You don’t have to follow mixed martial arts to know the name Georges St-Pierre. The handsome French Canadian sat atop the UFC’s welterweight division for five years, his crossover appeal earning him endorsements from big-name brands like Google and Bacardi. GSP’s list of vanquished opponents reads like a who’s who of MMA talent, and until last November, St-Pierre, with eight straight title defenses, looked invincible—that is, until Johny Hendricks, an up-and-coming grappler and former All-American wrestler at Oklahoma State, kicked his ass.
GSP won the bout by decision, but photos of a battered St-Pierre at the post-fight press conference, coupled with his abrupt resignation from MMA the following month, suggest it was the toughest of his career—and that the sport might have a new star on its hands.
Hendricks, 30, knew what he was up against with GSP, and trained accordingly. Having never fought five rounds before—the length of a UFC championship fight—Hendricks prioritized cardio conditioning . “I ran four miles every day for about eight weeks [prior to the fight],” he says. To simulate the quick-burst intensity required in combat, Hendricks ran hill sprints as well. He lifted weights three days a week, focusing on presses, cleans, and rowing movements, in addition to practicing boxing and Brazilian jiu-jitsu, and wrestling at his old college.
Fortunately for Hendricks, he’s endowed with onepunch knockout power, as evidenced by his demolition of iron-chinned fighter Jon Fitch, who fell like an oak 12 seconds into the first round of their December 2011 contest.
Can you build hands of stone in the gym? Hendricks says the ability to pack a wallop is largely “God given,” although he believes a wrestling background has more transference to punching power than it’s given credit for. “In wrestling, when you’re bent over, you have to explode, off your legs,” he says—and powerful punches demand leg drive. “I learned how to shift it from being bent over to standing up—that’s when my [punching] power explodes.” Hendricks’ 140-pound dumbbell bench presses (he can do five reps) probably help as well.
See Hendricks in action on March 15, when he faces Robbie Lawler for the vacant welterweight title.
Get in Fighting Shape: The UFC Fit program pounds off the pounds
If P90X offers workouts that kick your butt, UFC Fit might knock you out cold. The UFC’s 12-DVD, home-based fitness program aims to give you a fighter’s body in 12 weeks. Still, you don’t have to be in good shape or have aspirations of competing in a cage to undertake it. “It’s a training program for everybody,” says Mike Dolce, designer of UFC Fit , although the workouts are based on the training that Dolce puts his own fighter clients through to prepare for the Octagon.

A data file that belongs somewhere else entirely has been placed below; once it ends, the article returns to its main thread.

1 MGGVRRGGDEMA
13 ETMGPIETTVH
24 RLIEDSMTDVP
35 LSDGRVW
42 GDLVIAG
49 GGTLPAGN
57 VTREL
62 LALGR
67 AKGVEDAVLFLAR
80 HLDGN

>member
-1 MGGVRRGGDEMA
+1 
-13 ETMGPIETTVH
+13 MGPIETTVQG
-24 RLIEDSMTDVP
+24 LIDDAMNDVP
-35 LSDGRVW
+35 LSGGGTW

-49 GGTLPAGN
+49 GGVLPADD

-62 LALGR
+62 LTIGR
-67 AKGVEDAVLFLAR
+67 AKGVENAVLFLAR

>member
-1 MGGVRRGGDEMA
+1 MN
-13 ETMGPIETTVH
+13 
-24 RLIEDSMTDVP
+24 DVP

“If you got done with 90 days of UFC Fit,” says Dolce, “you’d be in shape to compete for five five-minute rounds. Conditioning-wise, strengthwise, and healthwise, you could do it.” Workouts last about 25–45 minutes and feature up to five exercises for five rounds, similar to an MMA match, or 3–4 exercises for eight rounds, combining martial arts techniques with calisthenics and light dumbbell exercises.
UFC Fit comes with three nutrition templates so you can adjust your diet to fit your lifestyle. “It’s not uncommon to lose 40 pounds [in 12 weeks],” says Dolce. Check it out at ufcfit.com.
House of Pain: Bust your gut at UFC Gyms
If you want to follow the UFC Fit program but don’t trust yourself to stick with it at home (or you simply don’t have the space), you can do it in a group setting at UFC Gyms. With close to 100 locations nationwide, the UFC’s branded training centers cater to all fitness fiends who want to improve their health and performance with mixed martial arts—although they also offer plenty of iron and a variety of other training options, including classes that cover aerobics, yoga, and Zumba. You could even potentially train with or alongside pro fighters like UFC legend B.J. Penn. For more info, go to ufcgym.com.
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